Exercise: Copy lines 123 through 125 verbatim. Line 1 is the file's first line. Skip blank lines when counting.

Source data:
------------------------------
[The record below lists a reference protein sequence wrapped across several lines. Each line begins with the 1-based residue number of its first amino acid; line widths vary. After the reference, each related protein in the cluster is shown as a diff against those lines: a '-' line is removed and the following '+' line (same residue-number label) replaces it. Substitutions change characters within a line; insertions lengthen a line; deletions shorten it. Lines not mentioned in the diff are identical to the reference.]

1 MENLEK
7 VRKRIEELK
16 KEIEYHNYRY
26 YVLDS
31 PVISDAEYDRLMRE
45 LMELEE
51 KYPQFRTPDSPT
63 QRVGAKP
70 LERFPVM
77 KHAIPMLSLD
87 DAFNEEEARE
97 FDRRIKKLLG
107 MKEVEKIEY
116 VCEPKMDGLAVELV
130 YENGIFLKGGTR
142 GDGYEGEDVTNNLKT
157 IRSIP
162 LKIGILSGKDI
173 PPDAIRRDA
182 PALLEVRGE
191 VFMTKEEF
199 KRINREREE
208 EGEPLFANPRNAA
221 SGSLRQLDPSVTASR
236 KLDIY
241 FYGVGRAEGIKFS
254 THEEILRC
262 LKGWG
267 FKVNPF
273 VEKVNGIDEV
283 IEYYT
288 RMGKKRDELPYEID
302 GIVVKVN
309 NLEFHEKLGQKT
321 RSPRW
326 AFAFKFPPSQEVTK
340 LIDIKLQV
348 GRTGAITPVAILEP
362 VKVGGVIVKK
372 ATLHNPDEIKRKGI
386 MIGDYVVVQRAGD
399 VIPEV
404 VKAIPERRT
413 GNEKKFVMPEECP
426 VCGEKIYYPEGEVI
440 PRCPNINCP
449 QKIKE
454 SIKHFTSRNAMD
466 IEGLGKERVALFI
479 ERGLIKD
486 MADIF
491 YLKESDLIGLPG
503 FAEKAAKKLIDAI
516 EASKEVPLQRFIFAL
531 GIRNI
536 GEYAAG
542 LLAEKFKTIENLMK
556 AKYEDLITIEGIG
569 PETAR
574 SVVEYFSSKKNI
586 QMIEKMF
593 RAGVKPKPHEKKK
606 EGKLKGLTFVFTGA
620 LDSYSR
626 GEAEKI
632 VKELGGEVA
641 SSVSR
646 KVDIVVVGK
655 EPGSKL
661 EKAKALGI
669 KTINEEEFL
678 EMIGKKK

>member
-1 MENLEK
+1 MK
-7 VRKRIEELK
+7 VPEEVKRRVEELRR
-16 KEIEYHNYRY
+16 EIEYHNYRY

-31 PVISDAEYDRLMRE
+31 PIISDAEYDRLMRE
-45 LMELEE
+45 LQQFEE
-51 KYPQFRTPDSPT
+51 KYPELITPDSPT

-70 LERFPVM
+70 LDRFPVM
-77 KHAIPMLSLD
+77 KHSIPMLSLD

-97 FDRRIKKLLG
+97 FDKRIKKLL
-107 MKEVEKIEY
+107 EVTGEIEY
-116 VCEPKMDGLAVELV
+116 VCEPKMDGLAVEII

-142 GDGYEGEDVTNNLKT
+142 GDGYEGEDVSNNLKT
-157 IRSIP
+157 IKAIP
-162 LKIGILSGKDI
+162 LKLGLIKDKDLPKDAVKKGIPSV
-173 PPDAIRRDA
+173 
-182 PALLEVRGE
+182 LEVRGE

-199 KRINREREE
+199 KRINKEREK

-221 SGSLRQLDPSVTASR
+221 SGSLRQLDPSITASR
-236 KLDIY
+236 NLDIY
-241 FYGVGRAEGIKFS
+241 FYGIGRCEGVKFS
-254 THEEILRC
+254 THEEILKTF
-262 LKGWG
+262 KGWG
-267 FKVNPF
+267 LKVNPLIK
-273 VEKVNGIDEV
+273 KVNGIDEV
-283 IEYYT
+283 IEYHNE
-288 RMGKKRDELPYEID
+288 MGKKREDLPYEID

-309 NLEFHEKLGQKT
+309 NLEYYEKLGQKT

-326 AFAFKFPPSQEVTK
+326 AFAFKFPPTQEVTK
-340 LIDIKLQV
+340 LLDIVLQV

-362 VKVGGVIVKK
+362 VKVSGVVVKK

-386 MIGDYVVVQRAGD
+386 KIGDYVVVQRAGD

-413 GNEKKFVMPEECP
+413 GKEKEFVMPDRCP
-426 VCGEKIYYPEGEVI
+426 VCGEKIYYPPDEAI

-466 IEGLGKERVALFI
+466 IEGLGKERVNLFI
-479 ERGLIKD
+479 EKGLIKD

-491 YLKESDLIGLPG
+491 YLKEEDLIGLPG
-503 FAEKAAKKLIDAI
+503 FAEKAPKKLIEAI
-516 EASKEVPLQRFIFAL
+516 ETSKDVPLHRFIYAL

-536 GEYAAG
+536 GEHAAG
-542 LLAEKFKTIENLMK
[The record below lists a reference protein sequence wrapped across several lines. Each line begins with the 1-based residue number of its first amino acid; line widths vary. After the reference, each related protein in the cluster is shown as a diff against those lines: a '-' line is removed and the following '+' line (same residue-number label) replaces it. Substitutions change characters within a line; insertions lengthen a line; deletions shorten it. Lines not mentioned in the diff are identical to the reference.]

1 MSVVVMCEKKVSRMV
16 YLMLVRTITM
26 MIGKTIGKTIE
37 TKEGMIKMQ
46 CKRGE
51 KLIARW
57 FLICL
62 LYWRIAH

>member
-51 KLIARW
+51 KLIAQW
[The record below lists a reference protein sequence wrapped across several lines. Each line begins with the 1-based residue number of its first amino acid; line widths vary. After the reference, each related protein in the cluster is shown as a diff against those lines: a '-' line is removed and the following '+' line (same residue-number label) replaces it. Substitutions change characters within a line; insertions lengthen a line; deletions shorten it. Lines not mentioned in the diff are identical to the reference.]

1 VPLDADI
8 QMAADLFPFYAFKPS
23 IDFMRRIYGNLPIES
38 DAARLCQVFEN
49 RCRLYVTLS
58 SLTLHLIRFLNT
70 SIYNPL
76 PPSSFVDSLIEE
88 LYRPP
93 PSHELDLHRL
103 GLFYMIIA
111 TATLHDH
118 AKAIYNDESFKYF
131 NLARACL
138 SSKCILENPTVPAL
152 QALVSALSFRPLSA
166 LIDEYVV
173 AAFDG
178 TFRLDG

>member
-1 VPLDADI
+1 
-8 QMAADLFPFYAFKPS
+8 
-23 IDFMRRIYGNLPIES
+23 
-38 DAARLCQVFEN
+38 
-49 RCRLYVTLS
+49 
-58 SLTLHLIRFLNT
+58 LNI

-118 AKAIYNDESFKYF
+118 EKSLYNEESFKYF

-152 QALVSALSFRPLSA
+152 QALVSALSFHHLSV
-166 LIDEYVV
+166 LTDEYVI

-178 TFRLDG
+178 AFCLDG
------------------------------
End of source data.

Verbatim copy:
-283 IEYYT
+283 IEYHNE
-288 RMGKKRDELPYEID